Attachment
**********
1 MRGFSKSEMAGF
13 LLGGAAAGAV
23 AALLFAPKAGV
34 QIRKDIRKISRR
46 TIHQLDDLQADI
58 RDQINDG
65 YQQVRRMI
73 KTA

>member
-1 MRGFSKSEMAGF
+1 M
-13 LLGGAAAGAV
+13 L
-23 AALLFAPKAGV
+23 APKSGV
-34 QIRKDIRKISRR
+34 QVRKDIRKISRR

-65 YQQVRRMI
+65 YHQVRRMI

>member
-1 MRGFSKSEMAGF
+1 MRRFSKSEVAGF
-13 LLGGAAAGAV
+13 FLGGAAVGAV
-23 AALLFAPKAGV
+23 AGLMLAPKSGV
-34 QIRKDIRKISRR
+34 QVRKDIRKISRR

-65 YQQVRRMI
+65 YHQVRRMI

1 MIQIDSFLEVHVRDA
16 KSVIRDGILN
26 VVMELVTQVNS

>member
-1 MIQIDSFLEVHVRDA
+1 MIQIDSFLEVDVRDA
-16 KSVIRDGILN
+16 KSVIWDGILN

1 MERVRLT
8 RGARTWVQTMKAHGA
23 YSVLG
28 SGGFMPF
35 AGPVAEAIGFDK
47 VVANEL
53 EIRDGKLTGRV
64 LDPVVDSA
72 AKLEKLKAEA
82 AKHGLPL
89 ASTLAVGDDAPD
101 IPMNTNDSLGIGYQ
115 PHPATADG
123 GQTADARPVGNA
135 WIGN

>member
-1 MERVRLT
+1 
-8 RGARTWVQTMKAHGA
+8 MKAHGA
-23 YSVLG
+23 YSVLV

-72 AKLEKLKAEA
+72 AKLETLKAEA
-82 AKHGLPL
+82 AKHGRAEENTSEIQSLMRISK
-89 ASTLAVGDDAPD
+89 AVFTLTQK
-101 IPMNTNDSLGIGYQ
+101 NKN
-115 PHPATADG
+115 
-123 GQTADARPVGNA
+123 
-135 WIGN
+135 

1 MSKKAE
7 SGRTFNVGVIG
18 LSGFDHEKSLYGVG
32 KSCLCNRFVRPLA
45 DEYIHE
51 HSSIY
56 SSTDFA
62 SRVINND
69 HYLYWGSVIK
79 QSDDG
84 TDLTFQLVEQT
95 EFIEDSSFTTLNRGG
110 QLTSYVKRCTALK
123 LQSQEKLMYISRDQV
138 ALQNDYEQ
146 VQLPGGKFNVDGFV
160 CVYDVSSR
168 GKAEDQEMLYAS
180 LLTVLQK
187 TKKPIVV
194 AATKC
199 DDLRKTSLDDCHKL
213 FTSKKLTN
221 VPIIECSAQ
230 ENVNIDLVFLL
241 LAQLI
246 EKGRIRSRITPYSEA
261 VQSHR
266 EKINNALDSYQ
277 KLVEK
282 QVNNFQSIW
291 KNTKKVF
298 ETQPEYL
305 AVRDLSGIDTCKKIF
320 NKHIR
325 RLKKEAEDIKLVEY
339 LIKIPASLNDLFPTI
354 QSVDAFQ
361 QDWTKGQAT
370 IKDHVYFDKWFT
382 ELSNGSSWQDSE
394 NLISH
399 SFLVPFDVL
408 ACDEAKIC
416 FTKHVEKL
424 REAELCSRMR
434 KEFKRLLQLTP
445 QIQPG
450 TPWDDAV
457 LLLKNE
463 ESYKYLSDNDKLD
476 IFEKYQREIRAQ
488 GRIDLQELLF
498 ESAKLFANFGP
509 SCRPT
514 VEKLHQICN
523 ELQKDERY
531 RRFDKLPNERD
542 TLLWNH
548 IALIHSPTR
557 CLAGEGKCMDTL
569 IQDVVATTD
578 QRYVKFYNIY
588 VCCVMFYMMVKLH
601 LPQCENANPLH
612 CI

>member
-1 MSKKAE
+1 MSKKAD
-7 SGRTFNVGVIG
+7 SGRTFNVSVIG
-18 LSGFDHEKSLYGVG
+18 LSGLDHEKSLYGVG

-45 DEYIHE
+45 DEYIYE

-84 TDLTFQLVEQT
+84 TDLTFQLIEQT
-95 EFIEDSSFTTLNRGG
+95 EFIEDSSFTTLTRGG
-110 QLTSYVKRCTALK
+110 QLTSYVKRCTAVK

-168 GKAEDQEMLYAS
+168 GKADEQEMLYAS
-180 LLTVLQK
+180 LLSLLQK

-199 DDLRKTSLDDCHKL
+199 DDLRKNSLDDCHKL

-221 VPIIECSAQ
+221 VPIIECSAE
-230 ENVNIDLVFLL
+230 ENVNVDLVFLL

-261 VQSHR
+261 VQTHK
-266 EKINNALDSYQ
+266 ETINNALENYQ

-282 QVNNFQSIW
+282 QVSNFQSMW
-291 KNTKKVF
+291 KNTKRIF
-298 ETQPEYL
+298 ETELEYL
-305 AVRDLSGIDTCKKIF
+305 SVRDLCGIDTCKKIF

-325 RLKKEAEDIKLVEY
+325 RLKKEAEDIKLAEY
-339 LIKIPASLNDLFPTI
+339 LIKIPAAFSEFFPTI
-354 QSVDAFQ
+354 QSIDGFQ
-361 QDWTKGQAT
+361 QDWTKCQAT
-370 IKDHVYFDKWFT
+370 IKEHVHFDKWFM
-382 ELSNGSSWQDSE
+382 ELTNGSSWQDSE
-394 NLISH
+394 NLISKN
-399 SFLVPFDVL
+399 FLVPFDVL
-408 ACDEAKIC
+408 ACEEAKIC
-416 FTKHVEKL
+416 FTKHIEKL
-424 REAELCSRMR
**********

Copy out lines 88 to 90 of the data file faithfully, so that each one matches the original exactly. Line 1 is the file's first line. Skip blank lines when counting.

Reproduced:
123 LQSQEKLMYISRDQV
138 ALQNDYEQ
146 VQLPGGKFNVDGFV